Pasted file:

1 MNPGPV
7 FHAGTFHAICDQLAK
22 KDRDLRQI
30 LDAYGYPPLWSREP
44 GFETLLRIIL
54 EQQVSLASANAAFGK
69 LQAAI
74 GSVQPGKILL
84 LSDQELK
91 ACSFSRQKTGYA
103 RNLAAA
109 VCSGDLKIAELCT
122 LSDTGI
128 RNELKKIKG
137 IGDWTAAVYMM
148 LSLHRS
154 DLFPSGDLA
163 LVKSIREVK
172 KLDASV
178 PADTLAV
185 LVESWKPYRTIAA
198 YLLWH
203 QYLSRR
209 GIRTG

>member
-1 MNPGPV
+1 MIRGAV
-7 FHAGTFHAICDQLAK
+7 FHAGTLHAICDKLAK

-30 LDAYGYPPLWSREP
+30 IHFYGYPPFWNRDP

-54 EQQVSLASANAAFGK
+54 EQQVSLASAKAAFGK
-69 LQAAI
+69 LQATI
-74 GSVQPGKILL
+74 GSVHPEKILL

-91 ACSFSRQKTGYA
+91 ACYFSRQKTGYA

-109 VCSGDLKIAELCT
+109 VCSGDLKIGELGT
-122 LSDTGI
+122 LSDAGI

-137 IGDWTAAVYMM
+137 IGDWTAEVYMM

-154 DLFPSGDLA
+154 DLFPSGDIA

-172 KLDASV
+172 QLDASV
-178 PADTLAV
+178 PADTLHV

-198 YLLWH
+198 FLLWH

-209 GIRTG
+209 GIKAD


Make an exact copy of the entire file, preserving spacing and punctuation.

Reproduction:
1 MNPGPV
7 FHAGTFHAICDQLAK
22 KDRDLRQI
30 LDAYGYPPLWSREP
44 GFETLLRIIL
54 EQQVSLASANAAFGK
69 LQAAI
74 GSVQPGKILL
84 LSDQELK
91 ACSFSRQKTGYA
103 RNLAAA
109 VCSGDLKIAELCT
122 LSDTGI
128 RNELKKIKG
137 IGDWTAAVYMM
148 LSLHRS
154 DLFPSGDLA
163 LVKSIREVK
172 KLDASV
178 PADTLAV
185 LVESWKPYRTIAA
198 YLLWH
203 QYLSRR
209 GIRTG

>member
-1 MNPGPV
+1 MIRGAV
-7 FHAGTFHAICDQLAK
+7 FHAGTLHAICDKLAK

-30 LDAYGYPPLWSREP
+30 IHFYGYPPFWNRDP

-54 EQQVSLASANAAFGK
+54 EQQVSLASAKAAFGK
-69 LQAAI
+69 LQATI
-74 GSVQPGKILL
+74 GSVHPEKILL

-91 ACSFSRQKTGYA
+91 ACYFSRQKTGYA

-109 VCSGDLKIAELCT
+109 VCSGDLKIGELGT
-122 LSDTGI
+122 LSDAGI

-137 IGDWTAAVYMM
+137 IGDWTAEVYMM

-154 DLFPSGDLA
+154 DLFPSGDIA

-172 KLDASV
+172 QLDASV
-178 PADTLAV
+178 PADTLHV

-198 YLLWH
+198 FLLWH

-209 GIRTG
+209 GIKAD